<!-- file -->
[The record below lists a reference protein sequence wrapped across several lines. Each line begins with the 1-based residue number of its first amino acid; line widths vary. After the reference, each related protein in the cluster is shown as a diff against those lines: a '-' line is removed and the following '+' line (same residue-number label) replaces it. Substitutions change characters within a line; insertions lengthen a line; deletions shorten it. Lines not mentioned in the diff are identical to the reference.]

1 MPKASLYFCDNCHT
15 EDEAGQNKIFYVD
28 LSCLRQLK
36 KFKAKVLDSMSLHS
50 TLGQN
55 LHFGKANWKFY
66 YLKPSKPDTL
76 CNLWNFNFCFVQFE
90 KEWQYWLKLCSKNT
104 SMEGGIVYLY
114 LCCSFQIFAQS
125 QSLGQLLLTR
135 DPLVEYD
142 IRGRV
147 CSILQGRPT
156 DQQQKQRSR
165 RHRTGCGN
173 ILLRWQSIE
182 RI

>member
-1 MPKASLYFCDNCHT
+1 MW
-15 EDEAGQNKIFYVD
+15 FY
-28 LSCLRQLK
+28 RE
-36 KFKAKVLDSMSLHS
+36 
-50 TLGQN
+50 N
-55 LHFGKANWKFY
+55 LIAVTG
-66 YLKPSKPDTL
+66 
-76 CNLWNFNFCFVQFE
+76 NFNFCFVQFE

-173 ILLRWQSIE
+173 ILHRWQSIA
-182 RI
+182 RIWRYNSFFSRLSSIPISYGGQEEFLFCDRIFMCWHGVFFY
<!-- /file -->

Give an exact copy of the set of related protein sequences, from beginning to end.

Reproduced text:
[The record below lists a reference protein sequence wrapped across several lines. Each line begins with the 1-based residue number of its first amino acid; line widths vary. After the reference, each related protein in the cluster is shown as a diff against those lines: a '-' line is removed and the following '+' line (same residue-number label) replaces it. Substitutions change characters within a line; insertions lengthen a line; deletions shorten it. Lines not mentioned in the diff are identical to the reference.]

1 MPKASLYFCDNCHT
15 EDEAGQNKIFYVD
28 LSCLRQLK
36 KFKAKVLDSMSLHS
50 TLGQN
55 LHFGKANWKFY
66 YLKPSKPDTL
76 CNLWNFNFCFVQFE
90 KEWQYWLKLCSKNT
104 SMEGGIVYLY
114 LCCSFQIFAQS
125 QSLGQLLLTR
135 DPLVEYD
142 IRGRV
147 CSILQGRPT
156 DQQQKQRSR
165 RHRTGCGN
173 ILLRWQSIE
182 RI

>member
-1 MPKASLYFCDNCHT
+1 MW
-15 EDEAGQNKIFYVD
+15 FY
-28 LSCLRQLK
+28 RE
-36 KFKAKVLDSMSLHS
+36 
-50 TLGQN
+50 N
-55 LHFGKANWKFY
+55 LIAVTG
-66 YLKPSKPDTL
+66 
-76 CNLWNFNFCFVQFE
+76 NFNFCFVQFE

-173 ILLRWQSIE
+173 ILHRWQSIA
-182 RI
+182 RIWRYNSFFSRLSSIPISYGGQEEFLFCDRIFMCWHGVFFY